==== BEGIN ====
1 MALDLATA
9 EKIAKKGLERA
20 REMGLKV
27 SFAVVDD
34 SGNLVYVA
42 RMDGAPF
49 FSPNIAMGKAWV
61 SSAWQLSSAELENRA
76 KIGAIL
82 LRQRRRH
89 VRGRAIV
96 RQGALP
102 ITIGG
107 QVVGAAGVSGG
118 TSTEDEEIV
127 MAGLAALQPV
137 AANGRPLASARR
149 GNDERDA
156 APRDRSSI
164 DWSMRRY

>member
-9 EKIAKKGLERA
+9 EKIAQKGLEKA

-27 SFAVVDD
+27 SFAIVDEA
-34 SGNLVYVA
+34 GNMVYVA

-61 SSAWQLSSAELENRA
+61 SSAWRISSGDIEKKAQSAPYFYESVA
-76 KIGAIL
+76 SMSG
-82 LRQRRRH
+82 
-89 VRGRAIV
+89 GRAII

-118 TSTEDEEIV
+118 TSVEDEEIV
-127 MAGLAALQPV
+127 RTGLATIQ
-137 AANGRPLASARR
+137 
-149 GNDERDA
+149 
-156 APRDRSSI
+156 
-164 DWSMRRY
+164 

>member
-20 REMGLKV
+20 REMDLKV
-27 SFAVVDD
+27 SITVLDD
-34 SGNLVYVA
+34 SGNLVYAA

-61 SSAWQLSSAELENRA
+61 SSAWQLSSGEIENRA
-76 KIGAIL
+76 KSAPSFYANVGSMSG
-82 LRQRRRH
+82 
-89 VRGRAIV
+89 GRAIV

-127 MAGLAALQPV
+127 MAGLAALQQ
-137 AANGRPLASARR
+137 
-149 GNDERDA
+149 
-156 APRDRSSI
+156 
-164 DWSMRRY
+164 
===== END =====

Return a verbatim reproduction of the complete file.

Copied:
1 MALDLATA
9 EKIAKKGLERA
20 REMGLKV
27 SFAVVDD
34 SGNLVYVA
42 RMDGAPF
49 FSPNIAMGKAWV
61 SSAWQLSSAELENRA
76 KIGAIL
82 LRQRRRH
89 VRGRAIV
96 RQGALP
102 ITIGG
107 QVVGAAGVSGG
118 TSTEDEEIV
127 MAGLAALQPV
137 AANGRPLASARR
149 GNDERDA
156 APRDRSSI
164 DWSMRRY

>member
-9 EKIAKKGLERA
+9 EKIAQKGLEKA

-27 SFAVVDD
+27 SFAIVDEA
-34 SGNLVYVA
+34 GNMVYVA

-61 SSAWQLSSAELENRA
+61 SSAWRISSGDIEKKAQSAPYFYESVA
-76 KIGAIL
+76 SMSG
-82 LRQRRRH
+82 
-89 VRGRAIV
+89 GRAII

-118 TSTEDEEIV
+118 TSVEDEEIV
-127 MAGLAALQPV
+127 RTGLATIQ
-137 AANGRPLASARR
+137 
-149 GNDERDA
+149 
-156 APRDRSSI
+156 
-164 DWSMRRY
+164 

>member
-20 REMGLKV
+20 REMDLKV
-27 SFAVVDD
+27 SITVLDD
-34 SGNLVYVA
+34 SGNLVYAA

-61 SSAWQLSSAELENRA
+61 SSAWQLSSGEIENRA
-76 KIGAIL
+76 KSAPSFYANVGSMSG
-82 LRQRRRH
+82 
-89 VRGRAIV
+89 GRAIV

-127 MAGLAALQPV
+127 MAGLAALQQ
-137 AANGRPLASARR
+137 
-149 GNDERDA
+149 
-156 APRDRSSI
+156 
-164 DWSMRRY
+164 